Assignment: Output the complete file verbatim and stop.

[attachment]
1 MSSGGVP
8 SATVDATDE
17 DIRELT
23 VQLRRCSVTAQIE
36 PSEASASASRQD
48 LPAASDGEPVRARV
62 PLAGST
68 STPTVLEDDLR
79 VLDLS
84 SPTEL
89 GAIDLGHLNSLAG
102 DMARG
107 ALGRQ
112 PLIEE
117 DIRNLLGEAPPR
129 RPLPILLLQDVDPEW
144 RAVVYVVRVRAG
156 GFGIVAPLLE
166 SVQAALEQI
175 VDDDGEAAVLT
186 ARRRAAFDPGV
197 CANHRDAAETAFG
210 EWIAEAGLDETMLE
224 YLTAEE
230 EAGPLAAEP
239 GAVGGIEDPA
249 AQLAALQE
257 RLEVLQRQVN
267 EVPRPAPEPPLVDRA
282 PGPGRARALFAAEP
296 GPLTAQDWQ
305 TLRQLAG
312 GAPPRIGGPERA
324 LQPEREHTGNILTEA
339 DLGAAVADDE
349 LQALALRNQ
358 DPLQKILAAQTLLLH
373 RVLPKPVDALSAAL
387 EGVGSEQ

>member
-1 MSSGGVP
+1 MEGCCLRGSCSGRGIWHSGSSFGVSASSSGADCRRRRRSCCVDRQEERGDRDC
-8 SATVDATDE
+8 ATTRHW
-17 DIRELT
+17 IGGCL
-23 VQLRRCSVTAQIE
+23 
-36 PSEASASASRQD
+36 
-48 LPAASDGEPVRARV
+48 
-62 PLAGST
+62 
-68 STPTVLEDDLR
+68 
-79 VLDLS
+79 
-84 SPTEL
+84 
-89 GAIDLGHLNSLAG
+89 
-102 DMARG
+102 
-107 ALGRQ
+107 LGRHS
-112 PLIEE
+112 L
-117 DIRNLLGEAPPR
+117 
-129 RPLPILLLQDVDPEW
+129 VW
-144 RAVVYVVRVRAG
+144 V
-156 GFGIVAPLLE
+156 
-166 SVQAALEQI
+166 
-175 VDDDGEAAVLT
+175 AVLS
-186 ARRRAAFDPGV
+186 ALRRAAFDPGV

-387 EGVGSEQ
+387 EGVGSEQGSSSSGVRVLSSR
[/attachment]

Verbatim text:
1 MSSGGVP
8 SATVDATDE
17 DIRELT
23 VQLRRCSVTAQIE
36 PSEASASASRQD
48 LPAASDGEPVRARV
62 PLAGST
68 STPTVLEDDLR
79 VLDLS
84 SPTEL
89 GAIDLGHLNSLAG
102 DMARG
107 ALGRQ
112 PLIEE
117 DIRNLLGEAPPR
129 RPLPILLLQDVDPEW
144 RAVVYVVRVRAG
156 GFGIVAPLLE
166 SVQAALEQI
175 VDDDGEAAVLT
186 ARRRAAFDPGV
197 CANHRDAAETAFG
210 EWIAEAGLDETMLE
224 YLTAEE
230 EAGPLAAEP
239 GAVGGIEDPA
249 AQLAALQE
257 RLEVLQRQVN
267 EVPRPAPEPPLVDRA
282 PGPGRARALFAAEP
296 GPLTAQDWQ
305 TLRQLAG
312 GAPPRIGGPERA
324 LQPEREHTGNILTEA
339 DLGAAVADDE
349 LQALALRNQ
358 DPLQKILAAQTLLLH
373 RVLPKPVDALSAAL
387 EGVGSEQ

>member
-1 MSSGGVP
+1 MEGCCLRGSCSGRGIWHSGSSFGVSASSSGADCRRRRRSCCVDRQEERGDRDC
-8 SATVDATDE
+8 ATTRHW
-17 DIRELT
+17 IGGCL
-23 VQLRRCSVTAQIE
+23 
-36 PSEASASASRQD
+36 
-48 LPAASDGEPVRARV
+48 
-62 PLAGST
+62 
-68 STPTVLEDDLR
+68 
-79 VLDLS
+79 
-84 SPTEL
+84 
-89 GAIDLGHLNSLAG
+89 
-102 DMARG
+102 
-107 ALGRQ
+107 LGRHS
-112 PLIEE
+112 L
-117 DIRNLLGEAPPR
+117 
-129 RPLPILLLQDVDPEW
+129 VW
-144 RAVVYVVRVRAG
+144 V
-156 GFGIVAPLLE
+156 
-166 SVQAALEQI
+166 
-175 VDDDGEAAVLT
+175 AVLS
-186 ARRRAAFDPGV
+186 ALRRAAFDPGV

-387 EGVGSEQ
+387 EGVGSEQGSSSSGVRVLSSR